Must see. A truly unique piece of art dedicated to remembering the holocaust. No photo can do the memorial justice - one really has to walk through it to get the full experience. Not far from the Brandenburg Gate is the solemn and powerful memorial to the holocaust, designed by the New York architect Peter Eisenman.
Set on what used to be the “death strip of the Berlin Wall” are 2,711 concrete blocks of varying heights, in a grid pattern on an undulating open space that lends the memorial a wavelike form.
The blocks are on 54 north-south rows, and 87 perpendicular east-west rows.
The memorial encourages you to interact and reflect, and there’s also an underground gallery ; a network of themed rooms offers background on Jewish victims of the holocaust, with biographies, letters and personal effects of some of the victims.
This was a very unique experience. It's very much out in the open amongst traffic and general noise but somehow peacefully quiet when you are upon it. Kids will be kids and therefore disrespectful... Several were jumping and running around (awesome parenting). While noticeable, it didn't ruin the overall experience as this memorial is so grand, I think you're somehow able to mute the distractions. I'm very happy we made time to fit this one in.
A fascinating insight to the plight of Jewish people across Europe and Russia during the 1930's and 1940's.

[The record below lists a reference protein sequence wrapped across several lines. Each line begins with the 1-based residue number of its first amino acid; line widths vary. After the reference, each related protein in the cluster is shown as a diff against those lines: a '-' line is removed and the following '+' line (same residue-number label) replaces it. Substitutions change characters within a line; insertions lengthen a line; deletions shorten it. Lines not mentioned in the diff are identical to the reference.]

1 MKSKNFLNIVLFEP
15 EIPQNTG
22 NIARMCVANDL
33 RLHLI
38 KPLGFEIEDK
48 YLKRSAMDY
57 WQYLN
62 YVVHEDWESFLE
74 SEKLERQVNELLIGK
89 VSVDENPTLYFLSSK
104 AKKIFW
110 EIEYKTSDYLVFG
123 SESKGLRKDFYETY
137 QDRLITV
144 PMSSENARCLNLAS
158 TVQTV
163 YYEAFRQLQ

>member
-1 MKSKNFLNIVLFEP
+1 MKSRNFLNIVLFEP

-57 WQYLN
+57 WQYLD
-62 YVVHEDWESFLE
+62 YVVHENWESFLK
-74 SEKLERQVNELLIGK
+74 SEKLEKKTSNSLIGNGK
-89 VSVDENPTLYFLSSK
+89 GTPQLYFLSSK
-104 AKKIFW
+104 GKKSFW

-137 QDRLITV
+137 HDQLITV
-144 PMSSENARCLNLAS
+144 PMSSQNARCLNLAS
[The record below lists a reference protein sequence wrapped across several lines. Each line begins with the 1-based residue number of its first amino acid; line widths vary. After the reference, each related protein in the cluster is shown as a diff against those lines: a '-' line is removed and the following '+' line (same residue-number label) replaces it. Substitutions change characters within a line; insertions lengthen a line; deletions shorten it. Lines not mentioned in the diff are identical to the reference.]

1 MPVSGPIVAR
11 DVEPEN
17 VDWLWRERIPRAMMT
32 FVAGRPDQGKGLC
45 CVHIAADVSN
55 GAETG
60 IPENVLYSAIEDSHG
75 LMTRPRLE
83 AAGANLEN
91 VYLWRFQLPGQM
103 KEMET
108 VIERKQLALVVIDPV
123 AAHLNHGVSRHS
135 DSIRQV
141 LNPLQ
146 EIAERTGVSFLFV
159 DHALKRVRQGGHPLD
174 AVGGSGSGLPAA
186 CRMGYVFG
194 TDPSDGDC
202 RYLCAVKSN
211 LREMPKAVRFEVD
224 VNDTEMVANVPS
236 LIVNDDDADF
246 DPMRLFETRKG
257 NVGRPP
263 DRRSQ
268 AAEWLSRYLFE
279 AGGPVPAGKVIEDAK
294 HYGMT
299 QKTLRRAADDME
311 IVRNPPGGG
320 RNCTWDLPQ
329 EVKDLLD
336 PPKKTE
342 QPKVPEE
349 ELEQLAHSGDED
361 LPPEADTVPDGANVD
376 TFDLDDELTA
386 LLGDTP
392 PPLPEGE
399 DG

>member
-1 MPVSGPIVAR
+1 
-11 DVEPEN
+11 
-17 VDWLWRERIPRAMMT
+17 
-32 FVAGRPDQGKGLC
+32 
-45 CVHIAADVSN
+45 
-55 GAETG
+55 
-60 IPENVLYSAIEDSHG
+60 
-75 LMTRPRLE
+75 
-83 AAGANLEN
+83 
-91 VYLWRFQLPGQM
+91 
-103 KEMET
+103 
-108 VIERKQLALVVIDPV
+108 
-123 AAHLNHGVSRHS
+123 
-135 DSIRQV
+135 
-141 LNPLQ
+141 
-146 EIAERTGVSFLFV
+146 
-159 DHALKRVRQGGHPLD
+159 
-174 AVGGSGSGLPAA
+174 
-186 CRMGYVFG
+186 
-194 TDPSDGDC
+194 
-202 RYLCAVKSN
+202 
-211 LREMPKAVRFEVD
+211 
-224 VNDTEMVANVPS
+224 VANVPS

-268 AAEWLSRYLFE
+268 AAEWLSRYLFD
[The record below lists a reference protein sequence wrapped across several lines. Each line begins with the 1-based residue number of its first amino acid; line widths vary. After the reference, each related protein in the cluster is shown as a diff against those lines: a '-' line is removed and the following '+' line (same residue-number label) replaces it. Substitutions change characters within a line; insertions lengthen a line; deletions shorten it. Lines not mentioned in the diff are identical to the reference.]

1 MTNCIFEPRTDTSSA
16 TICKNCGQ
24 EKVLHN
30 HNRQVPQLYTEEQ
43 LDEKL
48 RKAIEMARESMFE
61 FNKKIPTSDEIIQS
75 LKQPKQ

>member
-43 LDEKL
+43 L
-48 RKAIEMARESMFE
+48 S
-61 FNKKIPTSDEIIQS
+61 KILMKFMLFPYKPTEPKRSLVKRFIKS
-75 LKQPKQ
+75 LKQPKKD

I thought I knew what happened but was way off the mark.
This place will get you thinking.
The visitors centre gives a great deal of detail and presents the details in the views of several families from across the whole of Europe.
All stories are told and written in German and English.
Well worth a visit.
Not far from the Brandenburg Gate.
Incredible to visit. At first it looks like a stack of concrete blocks but as you walk through, it becomes a personal journey. You do feel 'alone' and to your thoughts and the city disappears for a few moments. I am sure it is different for all, which is why it is a special place to visit.
I’m a fan of design and appreciate memorials that ‘get’ to me visually and emotionally. This one definitely does that. The somber yet elegant atmosphere pulled on the heart strings and made me want to learn more and respect the past. Definitely worth a visit.